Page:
Damn solid! Whatever “Monkey-Straddle” means, consider that monkey straddled! Nnnj (generally pronounced “inch”) throws down and comfortably walks the line between artistic freedom and musical convention with a combination of cut-up breaks, mellow moods, deep, dubby grooves, and cinematic moodiness highlighted by near-Eastern intrumentation and very sparse female vocal work.
Stylistically, “Monkey-Straddle” is a hybrid of broken beat, IDM, near-Eastern fusion and downtempo that come together to form the kind of album you can put on, kick back, relax with friends and just move with it, whether it’s a standing-room only head-nod affair, or just a few of your closest for cool drinks and comfy chairs. As always, The Agriculture keeps it fresh, edgy and blissfully spicy. Nnnj’s “Monkey Straddle” is audio chutney… whatever your dish, it’s gonna make it better!
The Agriculture has already begun to impress me with their great artist roster and keen sense of what isn’t quite now but soon will be A&R ear. The debut from nnnj is no exception from that rule, finding an artist who dares to be different in a world of electronica sameness. With IDM’s freakish nature of collage art and drum&bass’s knack for merging both low-end and squeaky clean drum loops and Amen breaks, nnnj is one of the few masters of the nu-circuitry known as New Millennia electronica that so many artists have been trying to squeeze their tight-assed heads into but can’t seem to find the bridge. Outstanding. (J-Sin, Smother.Net)
New York’s The Agriculture label has an amazing roster made up of Badawi, DJ Wally, DJ Rupture, Sub Dub, We, among others, all of them have an important background in the more experimental dub/ambient and hip-hop scene, styles that this imprint promote. nnnj is a musician from Montreal that collaborates frequently with artists of the Brooklyn scene in the likes of DJ Olive and Bruno Amstad, with those who participates in LUNCHBOX. What we found on ‘Monkey Straddle’ are smooth pulsations of bass lines and rhythms that are closed to hip-hop, dub and ambient. Per moments nnnj creates samples with Eastern landscapes using tablas, didgeridoo as it can be hear on ‘Fiji Jesus’ or the percussions on ‘Monkey Straddle’ that also it has magnificent guitar arrangements. Many of the samples are digitally processed therefore their original sound it’s substantially transformed. This causes that there are lots of timbres, resonances, sometimes subtle, diverse percussion, but its common denominator is the atmosphere created and the captivating groove in where different sonorities are mixed and blended into a coherent mood thanks to the skills of nnnj? that just put on time the harmonies and arrangements at the precise moment. For more info. go to www.theagriculture.com and to nnnj’s interview in the home page. (Guillermo Escudero, Loop.cl)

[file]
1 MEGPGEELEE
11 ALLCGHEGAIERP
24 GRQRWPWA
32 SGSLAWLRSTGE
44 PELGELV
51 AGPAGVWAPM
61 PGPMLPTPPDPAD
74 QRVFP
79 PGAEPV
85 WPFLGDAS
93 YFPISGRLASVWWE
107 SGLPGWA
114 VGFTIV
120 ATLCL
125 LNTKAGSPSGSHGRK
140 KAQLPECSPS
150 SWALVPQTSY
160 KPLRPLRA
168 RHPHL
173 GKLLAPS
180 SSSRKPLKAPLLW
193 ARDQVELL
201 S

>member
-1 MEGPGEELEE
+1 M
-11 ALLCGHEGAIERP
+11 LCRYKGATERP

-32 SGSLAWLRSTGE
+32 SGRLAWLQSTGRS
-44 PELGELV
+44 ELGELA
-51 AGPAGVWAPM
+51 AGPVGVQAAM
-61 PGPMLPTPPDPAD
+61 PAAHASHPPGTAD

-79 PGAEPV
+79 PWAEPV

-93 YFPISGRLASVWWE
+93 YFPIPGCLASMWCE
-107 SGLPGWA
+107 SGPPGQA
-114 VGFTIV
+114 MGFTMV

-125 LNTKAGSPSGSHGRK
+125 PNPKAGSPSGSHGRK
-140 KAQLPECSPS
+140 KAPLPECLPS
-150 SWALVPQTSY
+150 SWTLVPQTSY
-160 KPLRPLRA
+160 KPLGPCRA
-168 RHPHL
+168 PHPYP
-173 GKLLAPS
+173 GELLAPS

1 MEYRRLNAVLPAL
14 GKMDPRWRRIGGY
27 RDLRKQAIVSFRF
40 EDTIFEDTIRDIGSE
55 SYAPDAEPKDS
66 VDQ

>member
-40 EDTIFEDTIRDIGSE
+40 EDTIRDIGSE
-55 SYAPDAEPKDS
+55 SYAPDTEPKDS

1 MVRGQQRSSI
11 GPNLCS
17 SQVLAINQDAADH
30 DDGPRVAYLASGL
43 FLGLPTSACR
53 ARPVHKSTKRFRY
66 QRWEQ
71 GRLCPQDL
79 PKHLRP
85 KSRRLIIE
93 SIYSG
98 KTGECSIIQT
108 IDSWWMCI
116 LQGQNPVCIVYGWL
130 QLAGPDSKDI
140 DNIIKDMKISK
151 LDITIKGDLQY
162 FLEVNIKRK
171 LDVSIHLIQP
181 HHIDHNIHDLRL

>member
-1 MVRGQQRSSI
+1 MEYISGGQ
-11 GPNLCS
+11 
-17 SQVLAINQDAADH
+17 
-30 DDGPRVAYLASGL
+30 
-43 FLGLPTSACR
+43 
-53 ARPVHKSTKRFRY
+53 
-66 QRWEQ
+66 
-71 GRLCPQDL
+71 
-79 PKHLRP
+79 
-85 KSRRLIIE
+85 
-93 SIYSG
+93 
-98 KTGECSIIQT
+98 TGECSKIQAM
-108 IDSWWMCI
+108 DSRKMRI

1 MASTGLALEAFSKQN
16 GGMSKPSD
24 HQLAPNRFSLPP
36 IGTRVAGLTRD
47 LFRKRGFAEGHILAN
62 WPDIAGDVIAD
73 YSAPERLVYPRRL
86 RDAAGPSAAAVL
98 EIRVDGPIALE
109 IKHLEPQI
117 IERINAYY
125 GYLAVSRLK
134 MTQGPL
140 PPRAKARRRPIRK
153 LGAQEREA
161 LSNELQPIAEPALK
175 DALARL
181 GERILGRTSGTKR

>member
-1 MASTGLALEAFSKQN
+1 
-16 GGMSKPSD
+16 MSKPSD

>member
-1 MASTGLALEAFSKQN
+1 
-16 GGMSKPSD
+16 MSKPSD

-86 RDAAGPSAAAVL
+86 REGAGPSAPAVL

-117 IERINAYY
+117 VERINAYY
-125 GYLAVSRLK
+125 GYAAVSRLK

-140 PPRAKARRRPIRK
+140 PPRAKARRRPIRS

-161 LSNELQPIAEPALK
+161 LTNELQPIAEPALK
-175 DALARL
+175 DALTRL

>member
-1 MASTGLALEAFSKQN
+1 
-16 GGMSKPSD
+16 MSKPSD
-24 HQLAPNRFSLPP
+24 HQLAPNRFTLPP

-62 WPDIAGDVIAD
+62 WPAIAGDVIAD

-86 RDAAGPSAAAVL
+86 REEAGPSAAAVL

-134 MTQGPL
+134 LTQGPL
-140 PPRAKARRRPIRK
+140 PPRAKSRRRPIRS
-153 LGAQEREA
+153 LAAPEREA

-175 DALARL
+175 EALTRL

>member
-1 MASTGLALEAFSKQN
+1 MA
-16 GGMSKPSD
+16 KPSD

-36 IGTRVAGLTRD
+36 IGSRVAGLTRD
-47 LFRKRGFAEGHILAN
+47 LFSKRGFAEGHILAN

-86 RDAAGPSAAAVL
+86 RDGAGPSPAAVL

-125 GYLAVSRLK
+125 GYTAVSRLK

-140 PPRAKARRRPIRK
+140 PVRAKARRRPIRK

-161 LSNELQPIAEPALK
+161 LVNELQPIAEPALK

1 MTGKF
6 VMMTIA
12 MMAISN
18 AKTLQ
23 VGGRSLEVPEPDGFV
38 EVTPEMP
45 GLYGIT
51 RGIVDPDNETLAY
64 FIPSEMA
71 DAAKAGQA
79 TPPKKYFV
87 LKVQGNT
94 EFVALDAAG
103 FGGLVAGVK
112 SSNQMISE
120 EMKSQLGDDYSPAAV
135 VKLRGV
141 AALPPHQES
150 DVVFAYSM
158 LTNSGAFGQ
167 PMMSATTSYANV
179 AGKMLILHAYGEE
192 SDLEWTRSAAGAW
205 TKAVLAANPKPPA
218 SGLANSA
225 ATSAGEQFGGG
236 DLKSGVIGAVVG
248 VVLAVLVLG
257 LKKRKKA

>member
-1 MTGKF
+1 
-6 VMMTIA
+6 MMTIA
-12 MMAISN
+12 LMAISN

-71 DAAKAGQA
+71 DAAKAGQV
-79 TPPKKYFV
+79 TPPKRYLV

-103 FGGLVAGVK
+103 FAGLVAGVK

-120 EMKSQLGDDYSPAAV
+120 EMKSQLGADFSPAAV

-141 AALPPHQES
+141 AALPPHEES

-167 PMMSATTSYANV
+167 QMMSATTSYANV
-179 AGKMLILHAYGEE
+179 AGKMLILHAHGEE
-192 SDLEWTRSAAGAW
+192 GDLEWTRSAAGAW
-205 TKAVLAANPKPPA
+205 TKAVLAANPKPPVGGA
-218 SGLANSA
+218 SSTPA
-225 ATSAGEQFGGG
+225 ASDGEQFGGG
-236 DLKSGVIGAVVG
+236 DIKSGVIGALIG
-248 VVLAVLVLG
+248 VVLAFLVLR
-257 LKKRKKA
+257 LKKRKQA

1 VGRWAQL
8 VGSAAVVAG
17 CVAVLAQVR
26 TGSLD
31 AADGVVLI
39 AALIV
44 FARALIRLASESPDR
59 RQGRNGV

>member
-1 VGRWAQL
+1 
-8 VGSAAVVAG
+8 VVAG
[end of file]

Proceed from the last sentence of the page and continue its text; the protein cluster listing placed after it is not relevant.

Oh god, thank you for Brooklyn Rooftop Hammock Phatness! (Dotshop.se)
find the Original at: http://www.loop.cl/index.php?option=com_content&task=view&id=125&Itemid=26
nnnj [pronounced “inch”] is based in Montreal, Canada who showcase different genres as dub, hip-hop, soul and downtempo. His music is sprinkled of samples and processed sounds through software that are reconverted giving suggestive shades. His influences are other musicians who belong to the Brooklyn scene in the likes of DjOlive and Bruno Amstad, with whom he participates in the LUNCHBOX project. Also he’s into the improvisation with no regular groups and he is member of a quartet called ‘Tourette’ which is in the electronic/punk vein. nnnj’s music has a warm feeling and a distinct flavor in a mid way between urban sound and Eastern culture. The forthcoming album of nnnj’s ‘Monkey-Straddle’ to be released in June is a good example of it.
‘Fiji geesus’ it has gorgeous melody lines and an Eastern music influence. Do you have any special interest in the Eastern culture?
“I wonder what the original sample is. Sometimes I’m really amazed how short-lived my brain cells are I actually can’t even tell you where the original source of the flute is taken from, but I totally ‘see’ what you hear. It’s an unusually long sample I use there, it kind of just happened to be in there somehow. The track ‘Fiji geesus’ to me is more about that funny snare drum in the back and the guitar and also the weird instrument that sounds like a goat in the intro. Some 1.5 years ago a friend of mine was so amazed that Björk uses a ‘Ravelian-bolero-snaredrum’ on one of her tracks. I actually never quite got his point and what should be so great about it but I’ve tried out to also use a file that has the same feel [not with a Ravel sample by the way], that’s how this track started to get together. By now I actually can’t imagine anyone really hears the snare drum anymore. The flute came into the track at the very end, and it actually doesn’t quite match the rest which gives it a nice and slightly strange taste. It’s such a clear melody it just fly’s over the backing track. Yes, I really love Eastern music.”